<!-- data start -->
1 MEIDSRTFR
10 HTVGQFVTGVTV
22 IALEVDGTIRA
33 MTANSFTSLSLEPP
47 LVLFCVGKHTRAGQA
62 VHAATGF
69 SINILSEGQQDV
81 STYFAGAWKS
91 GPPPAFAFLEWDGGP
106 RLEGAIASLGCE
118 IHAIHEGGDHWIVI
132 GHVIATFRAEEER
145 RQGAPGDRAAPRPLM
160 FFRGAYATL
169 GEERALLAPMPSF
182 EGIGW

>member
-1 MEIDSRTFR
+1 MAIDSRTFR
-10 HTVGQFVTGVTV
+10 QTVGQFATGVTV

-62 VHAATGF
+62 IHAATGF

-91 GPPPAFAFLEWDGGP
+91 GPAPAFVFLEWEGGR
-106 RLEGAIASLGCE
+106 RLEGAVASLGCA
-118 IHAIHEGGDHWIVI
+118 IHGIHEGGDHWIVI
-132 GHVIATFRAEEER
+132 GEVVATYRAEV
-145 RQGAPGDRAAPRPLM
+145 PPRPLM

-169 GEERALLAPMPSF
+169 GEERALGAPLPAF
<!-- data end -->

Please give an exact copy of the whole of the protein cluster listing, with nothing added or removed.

1 MEIDSRTFR
10 HTVGQFVTGVTV
22 IALEVDGTIRA
33 MTANSFTSLSLEPP
47 LVLFCVGKHTRAGQA
62 VHAATGF
69 SINILSEGQQDV
81 STYFAGAWKS
91 GPPPAFAFLEWDGGP
106 RLEGAIASLGCE
118 IHAIHEGGDHWIVI
132 GHVIATFRAEEER
145 RQGAPGDRAAPRPLM
160 FFRGAYATL
169 GEERALLAPMPSF
182 EGIGW

>member
-1 MEIDSRTFR
+1 MAIDSRTFR
-10 HTVGQFVTGVTV
+10 QTVGQFATGVTV

-62 VHAATGF
+62 IHAATGF

-91 GPPPAFAFLEWDGGP
+91 GPAPAFVFLEWEGGR
-106 RLEGAIASLGCE
+106 RLEGAVASLGCA
-118 IHAIHEGGDHWIVI
+118 IHGIHEGGDHWIVI
-132 GHVIATFRAEEER
+132 GEVVATYRAEV
-145 RQGAPGDRAAPRPLM
+145 PPRPLM

-169 GEERALLAPMPSF
+169 GEERALGAPLPAF